“Chinti alimkarangia simu, na Kioko hakusema eti ‘Halo – Tulia – kuna EC Pill’. La! Mude alikuwa asha-mtema! Simu aliangusha na kuendelea kuchora bizna. Ni mimi niliokota simu nikarudisha kwa masikio yake!”

Oh well. I pulled into a take away and waited for some pizza. Alfie decided to fill me in with his warped news briefings.


President Kibaki and Prime Minister Odinga shared a meal at the Prime Minister’s home in Bondo yesterday.

The President jokingly stated that his tour had been successful and that amongst the goodies that he had brought to the region during his tour was rain.

"My last rally in Ugenya was rained off. I take this as a blessing, since residents have been yearning for it all this season," he said amid cheers.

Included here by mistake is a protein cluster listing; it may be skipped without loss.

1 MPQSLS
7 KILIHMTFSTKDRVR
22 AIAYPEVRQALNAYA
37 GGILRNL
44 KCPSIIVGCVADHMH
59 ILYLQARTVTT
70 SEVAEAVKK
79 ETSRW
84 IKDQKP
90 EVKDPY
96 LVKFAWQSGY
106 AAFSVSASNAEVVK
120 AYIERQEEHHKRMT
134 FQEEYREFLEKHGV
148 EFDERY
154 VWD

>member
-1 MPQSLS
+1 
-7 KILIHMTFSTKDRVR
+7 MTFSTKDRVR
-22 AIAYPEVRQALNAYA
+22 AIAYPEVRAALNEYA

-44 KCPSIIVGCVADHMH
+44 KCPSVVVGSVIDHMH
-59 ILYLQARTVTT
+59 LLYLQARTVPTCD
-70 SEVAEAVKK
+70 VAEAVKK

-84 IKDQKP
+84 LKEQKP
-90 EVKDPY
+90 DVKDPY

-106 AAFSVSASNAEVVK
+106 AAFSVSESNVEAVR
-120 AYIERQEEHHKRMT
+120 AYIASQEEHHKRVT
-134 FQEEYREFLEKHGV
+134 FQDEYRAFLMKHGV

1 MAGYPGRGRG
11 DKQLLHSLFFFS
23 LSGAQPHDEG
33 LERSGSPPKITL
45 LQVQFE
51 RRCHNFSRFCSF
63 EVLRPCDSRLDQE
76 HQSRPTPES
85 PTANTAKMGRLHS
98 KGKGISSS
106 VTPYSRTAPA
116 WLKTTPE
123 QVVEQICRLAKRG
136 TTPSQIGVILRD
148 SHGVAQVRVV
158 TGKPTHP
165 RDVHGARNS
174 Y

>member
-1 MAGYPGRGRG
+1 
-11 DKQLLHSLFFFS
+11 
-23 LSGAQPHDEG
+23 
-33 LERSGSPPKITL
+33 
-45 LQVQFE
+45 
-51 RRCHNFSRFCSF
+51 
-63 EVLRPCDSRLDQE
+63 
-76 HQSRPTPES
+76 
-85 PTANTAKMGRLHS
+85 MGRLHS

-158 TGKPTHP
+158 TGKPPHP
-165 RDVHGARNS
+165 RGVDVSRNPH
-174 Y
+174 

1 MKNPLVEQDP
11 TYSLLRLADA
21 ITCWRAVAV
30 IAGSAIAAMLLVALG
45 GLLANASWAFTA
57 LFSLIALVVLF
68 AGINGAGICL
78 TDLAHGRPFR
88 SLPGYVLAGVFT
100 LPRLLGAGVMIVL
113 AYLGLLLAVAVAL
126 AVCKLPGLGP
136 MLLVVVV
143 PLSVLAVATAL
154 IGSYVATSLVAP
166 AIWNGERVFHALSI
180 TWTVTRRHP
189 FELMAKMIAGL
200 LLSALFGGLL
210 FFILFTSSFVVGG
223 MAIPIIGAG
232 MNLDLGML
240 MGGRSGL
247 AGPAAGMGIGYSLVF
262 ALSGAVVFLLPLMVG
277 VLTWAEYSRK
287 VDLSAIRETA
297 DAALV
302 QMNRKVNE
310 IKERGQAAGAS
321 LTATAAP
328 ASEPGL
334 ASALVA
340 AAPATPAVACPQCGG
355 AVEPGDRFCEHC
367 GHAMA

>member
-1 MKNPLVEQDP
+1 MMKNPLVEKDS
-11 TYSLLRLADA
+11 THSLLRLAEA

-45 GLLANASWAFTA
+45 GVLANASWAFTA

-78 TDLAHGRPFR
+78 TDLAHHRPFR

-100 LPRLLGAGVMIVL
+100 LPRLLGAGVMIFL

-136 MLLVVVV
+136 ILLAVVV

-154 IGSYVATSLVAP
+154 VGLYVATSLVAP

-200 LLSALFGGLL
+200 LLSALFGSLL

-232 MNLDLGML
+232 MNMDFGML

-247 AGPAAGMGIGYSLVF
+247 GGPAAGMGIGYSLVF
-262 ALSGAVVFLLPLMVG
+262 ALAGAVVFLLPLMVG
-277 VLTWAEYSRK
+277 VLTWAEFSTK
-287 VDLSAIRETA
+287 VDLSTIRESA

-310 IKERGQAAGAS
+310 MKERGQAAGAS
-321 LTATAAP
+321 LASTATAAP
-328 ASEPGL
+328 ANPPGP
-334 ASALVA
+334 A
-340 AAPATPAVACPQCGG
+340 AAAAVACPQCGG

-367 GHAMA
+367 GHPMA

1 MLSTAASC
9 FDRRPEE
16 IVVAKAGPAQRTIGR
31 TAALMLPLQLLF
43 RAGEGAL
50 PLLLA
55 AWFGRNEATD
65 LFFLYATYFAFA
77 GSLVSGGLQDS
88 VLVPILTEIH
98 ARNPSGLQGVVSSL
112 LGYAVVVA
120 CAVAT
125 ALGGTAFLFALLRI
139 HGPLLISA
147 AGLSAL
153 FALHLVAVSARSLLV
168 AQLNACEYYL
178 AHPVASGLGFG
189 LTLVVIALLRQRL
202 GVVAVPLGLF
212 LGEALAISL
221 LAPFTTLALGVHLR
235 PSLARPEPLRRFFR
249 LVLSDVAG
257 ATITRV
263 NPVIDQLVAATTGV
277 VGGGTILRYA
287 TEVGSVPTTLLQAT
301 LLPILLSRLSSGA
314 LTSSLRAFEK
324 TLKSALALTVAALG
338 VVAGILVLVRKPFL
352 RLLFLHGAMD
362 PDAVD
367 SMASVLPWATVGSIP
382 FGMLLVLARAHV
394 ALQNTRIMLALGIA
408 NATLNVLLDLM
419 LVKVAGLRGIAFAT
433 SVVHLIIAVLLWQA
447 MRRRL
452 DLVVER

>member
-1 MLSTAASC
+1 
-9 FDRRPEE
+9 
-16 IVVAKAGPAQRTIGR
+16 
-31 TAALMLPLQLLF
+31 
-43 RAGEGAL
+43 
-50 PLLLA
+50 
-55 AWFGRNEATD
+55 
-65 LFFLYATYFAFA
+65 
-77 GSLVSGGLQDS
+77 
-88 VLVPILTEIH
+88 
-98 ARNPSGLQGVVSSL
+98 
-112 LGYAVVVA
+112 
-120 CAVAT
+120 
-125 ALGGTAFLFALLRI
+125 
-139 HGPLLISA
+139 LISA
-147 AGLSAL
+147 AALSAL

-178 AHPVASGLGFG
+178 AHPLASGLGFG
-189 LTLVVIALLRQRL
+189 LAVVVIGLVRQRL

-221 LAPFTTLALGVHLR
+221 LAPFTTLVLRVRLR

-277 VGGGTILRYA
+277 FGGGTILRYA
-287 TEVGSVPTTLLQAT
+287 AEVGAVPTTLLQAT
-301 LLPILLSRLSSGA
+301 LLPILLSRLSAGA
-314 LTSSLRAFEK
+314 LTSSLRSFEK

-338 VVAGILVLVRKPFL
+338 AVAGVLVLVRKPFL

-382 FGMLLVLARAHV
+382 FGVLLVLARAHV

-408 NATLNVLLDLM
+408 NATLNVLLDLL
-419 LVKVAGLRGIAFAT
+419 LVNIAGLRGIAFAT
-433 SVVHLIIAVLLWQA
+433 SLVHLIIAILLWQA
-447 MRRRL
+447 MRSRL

He he Alfie. Am not going to fall for that again.

Tuesday, July 14, 2009

Green Mosquitoes

I am still in shock! I can’t believe he passed away! For death is always even more haunting when it comes so suddenly. Death may be an old phenomenon but the news of his death was as usual broken by way of modern gadgetry. From all my friends, Twitter posts, Text messages, Facebook statuses all screamed ‘He is dead!’

My first reaction I must say was to stifle an ‘Oh my God!’ My second reaction was to stifle another ‘Oh my God!’ My third reaction was to give up stifling and I actually managed to utter an ‘Oh God, noooo!’

He was gone.

I immediately called Roni. When she answered the phone, I could hear her voice falter.

‘Why?’ she asked.

‘We never can ask why’, I consoled us.

More muffled sounds from the tender Roni.

‘The boy could sing, eh?’ Roni observed.